Throughout time the church of Jesus Christ has also forgotten the greatest commandment. This is part of our history: Five hundred years ago, the western church was effectively exploiting the masses by promising forgiveness in exchange for a financial contribution. In response, Reformers like Martin Luther and John Calvin and others who you see in that arc of figures atop our stained glass window tried to call the church back to faith and faithfulness. One of the ways they did so was by reclaiming Old Testament texts the church had practically forgotten — reclaiming and re-centering the commandments in worship, reminding the church what it means to live in covenant relationship with God.

Alas, the Reformation did not completely reform the church. Five hundred years later, we are still confessing the ways we, too, have failed to love God with heart, soul and might, the ways we have failed to love our neighbors as ourselves.

Though we are generations removed from those who first heard Moses’ words, his charge to us is the same: Keep these words that I am commanding you today in your heart. Recite them to your children … Bind them as a sign on your hand … Write them on the doorposts of your house and on your gates.

The charge stands because the work is the same. In every age, the covenant community must return to the words that shape our faith, and that shape who we are as people of faith. Whether the commandments of Scripture, or the lyrics of beloved hymns, the confessions of the church or simple reminders of God’s claim on our lives, we carry these words in our hearts, we recite them to our children, we hold them close within our communal conscience. And, by God’s grace, the Spirit seals these words upon our hearts and minds, so that they inform every decision, every conversation, every action — and we remember who we are. 

~ ~ ~ ~ ~

A few weeks before I left for my freshman year of college, while I was packing up my childhood bedroom and trying to convince myself I was ready to leave home, my mom gave me a gift. It was a bracelet with a single charm: a shell, the symbol of baptism. And as I fastened the bracelet on my wrist, as though binding a reminder of God’s claim on my life as a sign upon my hand, my mom offered a simple charge: Remember who you are and whose you are. Remember who you are and whose you are.

It is the same phrase that a colleague of mine recites every morning as she drops her children off at school. They are the last words she speaks to them. After she’s checked that they’ve grabbed their lunchboxes, after she’s ensured the homework made its way into the bag, she gives her children hugs and says to them: Remember who you are and whose you are.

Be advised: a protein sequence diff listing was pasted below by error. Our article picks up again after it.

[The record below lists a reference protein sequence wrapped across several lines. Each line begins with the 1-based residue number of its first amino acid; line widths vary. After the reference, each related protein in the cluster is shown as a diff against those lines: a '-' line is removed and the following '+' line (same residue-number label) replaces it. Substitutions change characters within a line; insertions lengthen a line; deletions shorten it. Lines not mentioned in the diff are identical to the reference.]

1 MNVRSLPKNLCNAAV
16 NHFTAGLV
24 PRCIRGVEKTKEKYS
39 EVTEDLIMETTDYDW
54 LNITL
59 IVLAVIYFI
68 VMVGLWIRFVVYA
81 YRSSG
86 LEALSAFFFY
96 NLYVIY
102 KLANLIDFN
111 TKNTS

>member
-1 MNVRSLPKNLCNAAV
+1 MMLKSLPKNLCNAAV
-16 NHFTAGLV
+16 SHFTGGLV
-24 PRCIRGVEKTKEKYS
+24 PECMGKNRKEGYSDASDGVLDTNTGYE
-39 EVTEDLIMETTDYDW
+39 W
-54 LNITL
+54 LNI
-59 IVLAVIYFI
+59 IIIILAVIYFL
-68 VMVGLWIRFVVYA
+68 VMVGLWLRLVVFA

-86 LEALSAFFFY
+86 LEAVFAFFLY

My colleague recites this phrase every morning because she wants her children to carry these words in their hearts. Whether they are learning their multiplication tables or eating their lunch or playing double-dutch on the blacktop, she wants them to remember that they belong to God. So that — when they see a little girl sitting alone in the cafeteria — they might invite her to join them at their table. Or — when they encounter a bully on the playground — they might stand up for the child being picked on. My colleague recites these words to her children so that — one day — they might grow into adults who feed the hungry and clothe the naked and welcome the stranger. She recites these words so that her children always remember that they are heirs of the covenant, set apart to love God with the whole of who they are, and to love their neighbors as themselves. 

You shall love the Lord your God with all your heart, and with all your soul, and with all your might. Keep these words that I am commanding you today in your heart. Recite them to your children and talk about them when you are at home and when you are away, when you lie down and when you rise. Bind them as a sign on your hand, fix them as an emblem on your forehead, and write them on the doorposts of your house and on your gates. 

People of the Covenant, remember who you are and whose you are. Carry the words of faith in your heart, so that — in all things — your response to God and neighbor might be one of extravagant love.

NOTE

  1. Dora R. Mbuwayesango, “Commentary on Deuteronomy 6:1-9” (2021), www.workingpreacher.org.